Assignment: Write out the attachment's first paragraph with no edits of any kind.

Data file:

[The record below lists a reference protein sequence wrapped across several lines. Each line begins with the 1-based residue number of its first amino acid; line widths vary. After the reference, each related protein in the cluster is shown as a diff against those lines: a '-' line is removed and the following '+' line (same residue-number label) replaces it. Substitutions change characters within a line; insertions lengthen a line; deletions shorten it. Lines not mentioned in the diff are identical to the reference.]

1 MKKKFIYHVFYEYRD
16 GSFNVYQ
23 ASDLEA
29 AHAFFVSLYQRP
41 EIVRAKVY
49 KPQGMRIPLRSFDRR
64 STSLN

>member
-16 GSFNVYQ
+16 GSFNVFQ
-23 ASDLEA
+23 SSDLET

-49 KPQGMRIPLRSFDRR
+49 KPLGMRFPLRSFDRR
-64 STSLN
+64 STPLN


[The record below lists a reference protein sequence wrapped across several lines. Each line begins with the 1-based residue number of its first amino acid; line widths vary. After the reference, each related protein in the cluster is shown as a diff against those lines: a '-' line is removed and the following '+' line (same residue-number label) replaces it. Substitutions change characters within a line; insertions lengthen a line; deletions shorten it. Lines not mentioned in the diff are identical to the reference.]